Black holes are formed when colossal stars collapse with gravity, so that all their matter is squeezed into a compact mass and the atoms in the star collapse on themselves. Imagine a star 10 times the size of our Sun crammed into a sphere with a diameter the length of New York City - that's how dense a black hole is.
In fact, the black hole the EHT chose to snap was a particularly huge whopper. It's an unfathomable 6.5 billion times bigger than our Sun.
"If you took 5pc of all the stars in our galaxies and squashed them into one black hole, the size of our solar system, that's the scale we're talking here," explained Richard Saxton.
The build-up and excitement to this event was years in the making. The EHT observed this black hole in April 2017, but there was some tough number crunching to do before the image could take shape. The EHT has definitely broken new boundaries.
It would be technologically impossible to have a telescope big enough to point directly at a black hole and see it, and so the EHT came up with the idea to point eight telescopes simultaneously at the black hole.
The telescopes were dotted around the globe, so when the earth spun around, the information from each telescope filled in the gaps of the image. Luckily, the weather was on their side and there was clear weather on every one of those locations.
There was so much data from each telescope that it had to be transported on airplanes. They even had to wait months for the hard-drive from Antarctica which had closed over the winter. Finally, the data could be combined on a super computer to create this epic image.
"I'm thrilled for the EHT team, as it took decades of dedicated teamwork to make this image happen. Answering big questions in science takes time, planning and funding," said Karen O'Flaherty, who added that the European Space Agency is already deciding its future space missions for 2035-2050, called Voyager 2050, this time with the help of the general public (see panel, right).
The EHT opens up a new technique for observing black holes, and with about 300 million black holes in our galaxy alone, there's a lot of them out there. Though what the image shows is not yet fully clear. The bright light in the image may be from a halo of material spinning around the black hole. The light is brighter at the bottom, since there the material moves towards us close to the speed of light and is boosted by relativistic effects. Or it could be light from material that can't be absorbed by the black hole and is spewed off into a powerful vertical jet by magnetic fields.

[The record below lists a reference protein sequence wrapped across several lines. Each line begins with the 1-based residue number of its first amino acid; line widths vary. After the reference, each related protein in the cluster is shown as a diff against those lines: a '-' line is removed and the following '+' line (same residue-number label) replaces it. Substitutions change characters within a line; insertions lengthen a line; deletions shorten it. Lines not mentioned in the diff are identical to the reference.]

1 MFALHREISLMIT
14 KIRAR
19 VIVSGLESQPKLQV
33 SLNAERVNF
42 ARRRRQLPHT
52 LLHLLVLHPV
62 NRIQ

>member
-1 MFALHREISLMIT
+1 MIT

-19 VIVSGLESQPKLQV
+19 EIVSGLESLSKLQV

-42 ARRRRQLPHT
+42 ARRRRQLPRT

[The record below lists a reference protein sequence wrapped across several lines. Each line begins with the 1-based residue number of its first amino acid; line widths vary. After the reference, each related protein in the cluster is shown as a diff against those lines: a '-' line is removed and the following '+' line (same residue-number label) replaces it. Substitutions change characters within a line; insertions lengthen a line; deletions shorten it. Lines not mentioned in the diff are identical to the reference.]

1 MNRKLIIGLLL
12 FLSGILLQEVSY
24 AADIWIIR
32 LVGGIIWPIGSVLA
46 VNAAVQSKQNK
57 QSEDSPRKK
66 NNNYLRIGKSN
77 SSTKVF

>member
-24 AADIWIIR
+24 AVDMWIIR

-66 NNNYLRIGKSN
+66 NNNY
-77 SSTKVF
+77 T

The next step for the EHT team will be to produce a video from data at different time intervals, to help understand what is going on. EHT also observed a smaller black hole at the centre of our own Milky Way galaxy, called Sagittarius A*, and I'll be waiting with bated breath to see this nearby black hole.
We really are in a Golden Age of astronomy.
"With recent technological advances, astronomers have discovered thousands of new planets, detected gravitational waves from colliding black holes and now glimpsed the very edge of a black hole - the stuff of science fiction only a decade ago," said Prof Gallagher. "This recent image of a black hole demonstrates that human imagination and curiosity has no bounds and will push us to ask even more profound questions about how our universe works and our place in it."
Seeing this image has answered a profound question, about the existence of black holes. To me it has made Einstein's theory of relativity feel tangible, and yes, as a Tolkien fan, I will admit it does look coincidentally like the Eye of Sauron.
It makes me think of the recently passed Nobel Laureate Leon Lederman, who boldly stated that quantum mechanics and relativity account for over one-third of our GDP. But more on that another day.
Susan Kelly is an Irish physicist, science journalist and space industry professional based in the European Space Research and Technology Centre in the Netherlands.
The European Space Agency has invited the public to help decide on future science missions by posing the question: "What do you think are the big questions our future space missions should tackle?"
You can have your say in this ESA survey for 'Voyage 2050' until the end of June, and be included in a monthly draw.